All of these functions are managed through a central control panel. In traditional home security and fire/life-safety, this consists of a keypad and display. But as this industry charges toward the home automation front, touch screens, or a platform on your PC, are increasingly becoming the way to go. This makes it much easier to program and manage your systems. You can keep tabs on the alarm history and security status, play back the sequences of which lights you turn on and off or kick on the a/c while driving home from work—and do it all remotely via computer or cell phone.
Choosing the right system for you is as much about the logistical characteristics of your location (i.e., apartment vs. house, rural vs. urban) and budget as it is about the degree of system integration you want in your home. The options range from an “I’m Protected” warning sticker on a window to a virtual HAL 5000. How sophisticated do you want to get? How intrusive? A homeowner’s personal circumstances and susceptibility should also be considered.

The cost of any security system depends upon the number of devices, the sophistication of the control unit, the degree of integration, the term and service of the monitoring and whether it’s cellular technology or hardwired. Basically, it’s the time and material for installation plus the monitoring agreement. Typically, the monitoring agreement covers three to five years. Shorter terms are available, aimed at renters, but these agreements may include higher-than-average installation costs. At the end of the term a monitoring agreement should be automatically renewable, with the ceiling for rate hikes spelled out in the contract. Payment can be made on a monthly, quarterly or annual basis. If you break your contract, don’t be surprised to be held responsible for as much as 90 percent of the unexpired term as liquidated damages. You should, however, if moving away, be able to transfer your monitoring agreement over to the new homeowners.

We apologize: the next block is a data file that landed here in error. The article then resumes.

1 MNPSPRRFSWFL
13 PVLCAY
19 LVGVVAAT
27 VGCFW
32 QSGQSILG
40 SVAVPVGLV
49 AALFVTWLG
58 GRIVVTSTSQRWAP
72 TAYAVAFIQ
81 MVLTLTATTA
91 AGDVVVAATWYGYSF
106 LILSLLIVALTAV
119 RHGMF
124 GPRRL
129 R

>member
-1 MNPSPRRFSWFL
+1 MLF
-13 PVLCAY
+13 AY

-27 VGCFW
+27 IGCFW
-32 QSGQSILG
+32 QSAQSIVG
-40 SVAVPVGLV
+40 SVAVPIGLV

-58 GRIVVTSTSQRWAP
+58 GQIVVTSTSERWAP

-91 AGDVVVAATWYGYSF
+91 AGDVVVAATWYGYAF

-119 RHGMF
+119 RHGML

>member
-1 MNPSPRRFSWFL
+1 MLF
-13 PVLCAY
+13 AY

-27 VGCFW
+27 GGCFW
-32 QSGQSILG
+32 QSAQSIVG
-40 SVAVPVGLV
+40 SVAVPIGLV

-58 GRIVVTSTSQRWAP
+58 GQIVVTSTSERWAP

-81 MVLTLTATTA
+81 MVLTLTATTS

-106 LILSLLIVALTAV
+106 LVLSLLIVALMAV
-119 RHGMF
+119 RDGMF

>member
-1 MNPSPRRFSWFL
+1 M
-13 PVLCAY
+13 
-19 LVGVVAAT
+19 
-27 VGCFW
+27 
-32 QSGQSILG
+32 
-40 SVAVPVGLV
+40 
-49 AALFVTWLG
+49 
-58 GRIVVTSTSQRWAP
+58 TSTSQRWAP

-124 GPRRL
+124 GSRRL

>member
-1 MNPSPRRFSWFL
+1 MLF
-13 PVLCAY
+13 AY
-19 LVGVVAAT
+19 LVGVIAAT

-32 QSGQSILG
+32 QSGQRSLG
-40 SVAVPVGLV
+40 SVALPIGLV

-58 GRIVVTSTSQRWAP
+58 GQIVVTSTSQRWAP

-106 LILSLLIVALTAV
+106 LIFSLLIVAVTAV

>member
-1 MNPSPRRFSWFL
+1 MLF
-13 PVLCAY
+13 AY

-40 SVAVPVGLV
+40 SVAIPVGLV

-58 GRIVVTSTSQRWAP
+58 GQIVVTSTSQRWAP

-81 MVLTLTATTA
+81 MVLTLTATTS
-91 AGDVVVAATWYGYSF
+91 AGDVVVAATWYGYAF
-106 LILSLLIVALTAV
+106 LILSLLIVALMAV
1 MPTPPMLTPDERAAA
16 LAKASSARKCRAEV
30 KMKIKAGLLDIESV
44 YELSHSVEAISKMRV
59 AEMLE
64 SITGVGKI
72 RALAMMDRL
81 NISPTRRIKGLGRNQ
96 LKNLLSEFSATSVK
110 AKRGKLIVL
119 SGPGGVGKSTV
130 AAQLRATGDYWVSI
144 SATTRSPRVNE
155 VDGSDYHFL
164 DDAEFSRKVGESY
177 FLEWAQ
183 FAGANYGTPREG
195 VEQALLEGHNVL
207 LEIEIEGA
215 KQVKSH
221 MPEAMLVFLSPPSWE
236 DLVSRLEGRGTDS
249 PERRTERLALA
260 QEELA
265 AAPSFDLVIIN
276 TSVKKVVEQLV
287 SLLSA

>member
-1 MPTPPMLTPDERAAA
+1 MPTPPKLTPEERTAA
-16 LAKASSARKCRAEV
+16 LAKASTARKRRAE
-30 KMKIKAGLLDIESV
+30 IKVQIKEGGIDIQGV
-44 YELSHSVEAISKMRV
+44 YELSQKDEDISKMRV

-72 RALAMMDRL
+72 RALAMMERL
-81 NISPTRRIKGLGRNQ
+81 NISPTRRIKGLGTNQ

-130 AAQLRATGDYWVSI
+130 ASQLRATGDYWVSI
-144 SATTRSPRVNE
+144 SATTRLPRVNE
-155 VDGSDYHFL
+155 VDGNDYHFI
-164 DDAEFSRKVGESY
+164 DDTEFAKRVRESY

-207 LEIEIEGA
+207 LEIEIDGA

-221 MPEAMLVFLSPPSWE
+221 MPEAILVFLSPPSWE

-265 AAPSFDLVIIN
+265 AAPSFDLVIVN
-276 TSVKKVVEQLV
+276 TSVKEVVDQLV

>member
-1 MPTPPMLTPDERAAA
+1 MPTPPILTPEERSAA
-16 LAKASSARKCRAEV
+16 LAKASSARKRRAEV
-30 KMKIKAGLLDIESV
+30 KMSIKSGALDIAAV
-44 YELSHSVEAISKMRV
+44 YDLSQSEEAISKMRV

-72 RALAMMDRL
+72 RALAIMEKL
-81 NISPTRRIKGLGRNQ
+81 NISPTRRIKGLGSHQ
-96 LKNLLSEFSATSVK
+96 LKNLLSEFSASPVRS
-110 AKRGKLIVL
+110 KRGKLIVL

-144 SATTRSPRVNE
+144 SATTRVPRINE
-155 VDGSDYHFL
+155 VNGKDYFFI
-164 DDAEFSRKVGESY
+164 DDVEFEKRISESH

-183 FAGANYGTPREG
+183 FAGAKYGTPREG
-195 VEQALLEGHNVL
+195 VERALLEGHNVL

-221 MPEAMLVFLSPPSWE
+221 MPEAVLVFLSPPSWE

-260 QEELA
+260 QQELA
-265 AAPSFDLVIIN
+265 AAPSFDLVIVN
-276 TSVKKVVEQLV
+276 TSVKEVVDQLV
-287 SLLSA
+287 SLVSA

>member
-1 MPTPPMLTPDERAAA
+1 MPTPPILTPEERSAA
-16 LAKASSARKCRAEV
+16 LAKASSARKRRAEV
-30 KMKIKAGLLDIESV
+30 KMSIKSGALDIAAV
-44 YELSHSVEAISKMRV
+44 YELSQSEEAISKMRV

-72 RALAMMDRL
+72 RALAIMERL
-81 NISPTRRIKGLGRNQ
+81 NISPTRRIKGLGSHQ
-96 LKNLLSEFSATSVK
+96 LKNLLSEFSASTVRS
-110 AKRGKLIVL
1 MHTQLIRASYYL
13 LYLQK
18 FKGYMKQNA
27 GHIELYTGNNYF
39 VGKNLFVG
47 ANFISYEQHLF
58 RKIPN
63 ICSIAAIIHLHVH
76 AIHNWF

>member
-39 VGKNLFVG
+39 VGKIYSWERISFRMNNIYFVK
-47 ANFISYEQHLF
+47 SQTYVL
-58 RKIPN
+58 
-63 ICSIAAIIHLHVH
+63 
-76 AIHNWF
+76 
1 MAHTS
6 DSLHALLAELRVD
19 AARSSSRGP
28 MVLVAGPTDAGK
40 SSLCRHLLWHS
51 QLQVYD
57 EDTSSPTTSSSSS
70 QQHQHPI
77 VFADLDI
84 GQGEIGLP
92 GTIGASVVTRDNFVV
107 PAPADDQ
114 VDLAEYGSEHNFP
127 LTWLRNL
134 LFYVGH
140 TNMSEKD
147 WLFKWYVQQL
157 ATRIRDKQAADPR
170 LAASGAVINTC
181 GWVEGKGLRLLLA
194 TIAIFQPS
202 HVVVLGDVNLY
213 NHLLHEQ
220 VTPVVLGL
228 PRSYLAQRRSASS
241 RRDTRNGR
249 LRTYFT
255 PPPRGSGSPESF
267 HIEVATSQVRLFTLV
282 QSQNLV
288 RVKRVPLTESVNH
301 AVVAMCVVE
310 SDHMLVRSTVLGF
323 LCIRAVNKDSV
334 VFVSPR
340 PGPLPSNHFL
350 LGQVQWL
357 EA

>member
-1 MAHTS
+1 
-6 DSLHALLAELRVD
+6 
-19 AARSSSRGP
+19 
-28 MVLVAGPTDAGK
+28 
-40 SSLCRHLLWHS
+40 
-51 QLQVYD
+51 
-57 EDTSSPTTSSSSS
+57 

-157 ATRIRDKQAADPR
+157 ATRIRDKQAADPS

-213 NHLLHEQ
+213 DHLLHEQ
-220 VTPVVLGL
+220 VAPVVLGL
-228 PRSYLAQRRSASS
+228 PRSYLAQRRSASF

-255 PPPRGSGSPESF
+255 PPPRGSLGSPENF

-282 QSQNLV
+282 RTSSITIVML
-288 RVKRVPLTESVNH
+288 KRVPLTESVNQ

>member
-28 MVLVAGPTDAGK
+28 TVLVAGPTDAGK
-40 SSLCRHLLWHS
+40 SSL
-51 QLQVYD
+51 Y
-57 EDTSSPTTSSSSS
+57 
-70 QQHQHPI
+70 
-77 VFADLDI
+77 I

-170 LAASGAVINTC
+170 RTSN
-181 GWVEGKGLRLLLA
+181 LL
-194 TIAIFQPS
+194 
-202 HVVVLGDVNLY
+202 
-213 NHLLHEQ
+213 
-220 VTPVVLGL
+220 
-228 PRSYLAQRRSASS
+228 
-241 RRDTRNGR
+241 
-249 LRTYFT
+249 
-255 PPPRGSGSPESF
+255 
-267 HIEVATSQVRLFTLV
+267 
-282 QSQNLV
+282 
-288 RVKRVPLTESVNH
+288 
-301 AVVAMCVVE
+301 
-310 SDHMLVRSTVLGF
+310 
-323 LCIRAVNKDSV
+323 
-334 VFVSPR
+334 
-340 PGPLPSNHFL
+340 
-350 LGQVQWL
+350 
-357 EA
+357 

Know the parameters of your monitoring agreement. Many people are involved in your security, and awkward mistakes will cost you. Security providers allow a familiarization period in which no signal will be acted upon. Use this time wisely. Once you’re up and running, you will be charged for false alarms by both the monitoring company and the city for wasting their time. They will also charge you to reprogram controls. Be absolutely sure you’re comfortable with the system setup and its use before signing the agreement. Warranties should cover parts and labor for one year and you can opt for a maintenance agreement that covers such extras as emergency service.
After you invest in a security system, check with your homeowner’s insurance company. You may be able to get a reduction in your insurance rate.

Finally, your security provider may need a permit, and certain components and installation methods may need to comply with local regulations. It’s the municipality’s call. The only preparations the homeowner must provide are permanent electrical access and permanent telephone connection.

  • Do you own or rent?
  • Is it a house or apartment?
  • How many entrances and windows?
  • Are there children or pets in the home?
  • How often are you around?
  • Who has access while you’re away (housekeepers, etc.)?
  • Is the neighborhood crowded or isolated?